The next step is to Navigate. To do this, the player must move their Longship marker, following the directions of the arrows on the board. The player may then stop on any Voyage tile, as long as they follow the Rules of Navigation. There are basically 2 Rules of Navigation; Discard all Voyage tiles between you and the next player in front of you and Navigate to the tile you want to visit next. For the first rule, the player must discard all the Voyage tiles between themself and the next player in front of them on the board. These tiles are removed from the game. This means that the player may not stop in front of these empty spaces, they must always catch up to the other players before choosing their next Voyage tile. At the beginning of the game, only the last player to leave the Harbor needs to catch up to the rest of the players. That means that only this last player will discard Voyage tiles.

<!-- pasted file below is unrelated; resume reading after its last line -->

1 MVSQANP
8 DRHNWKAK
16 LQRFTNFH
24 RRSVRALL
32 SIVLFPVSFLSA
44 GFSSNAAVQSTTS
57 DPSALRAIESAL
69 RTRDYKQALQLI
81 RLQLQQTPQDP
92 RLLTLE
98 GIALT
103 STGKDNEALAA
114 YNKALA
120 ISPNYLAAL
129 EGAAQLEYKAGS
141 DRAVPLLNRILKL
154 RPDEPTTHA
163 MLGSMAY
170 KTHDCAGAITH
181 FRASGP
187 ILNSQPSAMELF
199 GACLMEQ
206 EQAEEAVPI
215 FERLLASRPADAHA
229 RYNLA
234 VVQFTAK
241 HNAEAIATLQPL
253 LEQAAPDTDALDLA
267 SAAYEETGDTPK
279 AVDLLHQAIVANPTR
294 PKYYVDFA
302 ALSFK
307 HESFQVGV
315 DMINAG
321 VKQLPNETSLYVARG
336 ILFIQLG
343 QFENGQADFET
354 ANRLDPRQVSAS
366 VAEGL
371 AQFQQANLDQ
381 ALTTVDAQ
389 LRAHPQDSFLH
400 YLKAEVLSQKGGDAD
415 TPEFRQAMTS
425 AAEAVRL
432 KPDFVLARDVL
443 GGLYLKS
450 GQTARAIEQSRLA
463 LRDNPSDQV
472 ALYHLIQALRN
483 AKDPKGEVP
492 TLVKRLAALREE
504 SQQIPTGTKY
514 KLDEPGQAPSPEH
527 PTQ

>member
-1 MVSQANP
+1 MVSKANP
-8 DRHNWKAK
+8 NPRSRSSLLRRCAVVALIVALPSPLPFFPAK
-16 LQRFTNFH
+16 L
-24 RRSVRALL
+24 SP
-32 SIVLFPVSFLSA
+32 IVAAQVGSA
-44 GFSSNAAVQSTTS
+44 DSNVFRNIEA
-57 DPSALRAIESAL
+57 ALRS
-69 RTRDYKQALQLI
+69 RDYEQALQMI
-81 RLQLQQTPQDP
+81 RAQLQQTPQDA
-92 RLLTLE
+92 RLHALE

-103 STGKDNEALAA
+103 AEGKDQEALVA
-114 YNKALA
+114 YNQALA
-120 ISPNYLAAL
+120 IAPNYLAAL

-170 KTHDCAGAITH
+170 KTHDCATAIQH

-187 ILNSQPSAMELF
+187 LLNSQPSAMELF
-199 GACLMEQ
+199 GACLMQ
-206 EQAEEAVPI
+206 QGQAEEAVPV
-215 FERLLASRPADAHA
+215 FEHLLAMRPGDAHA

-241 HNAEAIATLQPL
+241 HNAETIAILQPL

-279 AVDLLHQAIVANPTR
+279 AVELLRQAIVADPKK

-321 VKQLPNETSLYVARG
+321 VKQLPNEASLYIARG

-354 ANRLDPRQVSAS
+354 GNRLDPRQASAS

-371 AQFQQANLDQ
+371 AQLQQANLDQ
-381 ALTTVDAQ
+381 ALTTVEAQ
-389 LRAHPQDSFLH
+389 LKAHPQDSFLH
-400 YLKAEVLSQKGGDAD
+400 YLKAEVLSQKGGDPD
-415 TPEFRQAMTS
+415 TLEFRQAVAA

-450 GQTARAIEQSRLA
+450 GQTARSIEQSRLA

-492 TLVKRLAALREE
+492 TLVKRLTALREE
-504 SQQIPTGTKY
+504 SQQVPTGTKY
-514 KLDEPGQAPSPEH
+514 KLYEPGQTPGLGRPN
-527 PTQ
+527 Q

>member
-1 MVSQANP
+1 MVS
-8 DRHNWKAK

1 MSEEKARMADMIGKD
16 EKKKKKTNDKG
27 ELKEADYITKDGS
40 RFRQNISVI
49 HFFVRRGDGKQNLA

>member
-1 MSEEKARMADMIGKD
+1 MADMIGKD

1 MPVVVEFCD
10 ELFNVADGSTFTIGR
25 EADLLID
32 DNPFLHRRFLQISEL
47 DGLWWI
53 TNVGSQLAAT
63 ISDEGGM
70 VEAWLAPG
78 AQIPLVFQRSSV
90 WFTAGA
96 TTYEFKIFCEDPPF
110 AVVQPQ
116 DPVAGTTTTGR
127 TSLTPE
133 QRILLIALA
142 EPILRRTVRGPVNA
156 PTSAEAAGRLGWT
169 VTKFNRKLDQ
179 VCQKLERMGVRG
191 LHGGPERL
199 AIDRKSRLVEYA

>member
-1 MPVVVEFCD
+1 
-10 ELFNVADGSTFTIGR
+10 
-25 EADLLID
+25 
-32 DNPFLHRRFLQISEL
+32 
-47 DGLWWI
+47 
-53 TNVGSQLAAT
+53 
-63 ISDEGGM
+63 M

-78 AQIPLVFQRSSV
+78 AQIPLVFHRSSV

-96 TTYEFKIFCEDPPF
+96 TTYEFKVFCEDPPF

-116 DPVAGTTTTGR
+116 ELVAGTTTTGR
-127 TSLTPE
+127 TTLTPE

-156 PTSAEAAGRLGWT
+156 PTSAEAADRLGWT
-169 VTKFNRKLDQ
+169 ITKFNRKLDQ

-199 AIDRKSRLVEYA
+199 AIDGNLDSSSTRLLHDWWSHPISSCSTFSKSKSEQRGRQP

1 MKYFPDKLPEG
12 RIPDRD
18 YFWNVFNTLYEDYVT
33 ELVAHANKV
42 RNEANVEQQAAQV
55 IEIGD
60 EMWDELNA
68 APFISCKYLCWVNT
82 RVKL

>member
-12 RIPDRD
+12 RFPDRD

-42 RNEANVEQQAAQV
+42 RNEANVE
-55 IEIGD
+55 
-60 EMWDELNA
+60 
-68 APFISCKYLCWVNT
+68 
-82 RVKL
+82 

For the second rule, the player navigates by moving their Longship marker around the board, following the arrows. The player may pass as many Voyage tiles as they wish and may stop in front of any Weapon, Sail, Mjollnir, Pennant, Goods, Rune or Port tile left on the board. The player may stop in front of a tile before they reach the Passage, or they may navigate past these locations, stopping in front of a tile on the other side of the Passage. When passing by a Village, Visit or Pillage tile, the player simply takes whatever is shown there. At a Village, the player takes a Viking pawn. At the Visit tile, the first player to pass takes 2 Vikings and the second player to pass takes 1 Viking. At the Pillage tile, the first player to pass takes a 3 coin and the second player to pass takes a 1 coin. Players may also pass in front of Monsters. It should be noted that if the player passes in front of a Monster, they must fight it. This means that they have 2 choices; they may sacrifice a Viking pawn to the monster, placing it back into the reserve, so that they may continue on, or they may fight it by discarding a number of Viking pawns equal to the monster’s strength. Weapons on a player’s Longship will decrease the monster’s strength. Once defeated, the Monster tile is placed next to the player’s Longship board. The player then continues their Navigation as they are not able to stop on a Monster tile. If during the player’s navigation, they choose to return to the Harbor, they will placed their Longship marker on the smallest available number on the starting spaces. This player will not be allowed to take any more turns during this Voyage. The Voyage continues until the last player docks their Longship in the Harbor. If a player stops their Longship marker in front of a Voyage tile without another Longship marker on it, their turn ends. If they stop in front of a Voyage tile that has another Longship marker in front of it, they must begin combat. However, to begin combat the player must have at least 1 Viking on their Longship board. When starting combat, the player must discard 1 Viking pawn from their Longship board back to the reserve on the board. The opponent then has the option to Retaliate or Flee. If they choose to Retaliate, they must discard 2 Vikings from their Longship board to the reserve. This choice then goes back to the attacker who may Retaliate or Flee. For each new Retaliation, the player must discard as many Vikings as their opponent did plus 1. If a player chooses not to, or they simply can’t, then they must Flee. To Flee, the player must immediately leave the tile that they are on without taking the tile or discarding any other tiles. The player must then move their Longship marker to a tile in front of them. This can trigger another combat if the player stops on a tile with another Longship marker already on it, as long as they have at least 1 Viking pawn on their own Longship board. The player’s turn ends once they end their Navigation on an empty Voyage tile or on the Harbor tile. The player whose Longship marker is furthest behind on the board will now become the active player and may then take their turn. This sometimes means that the same player may wind up taking yet another turn.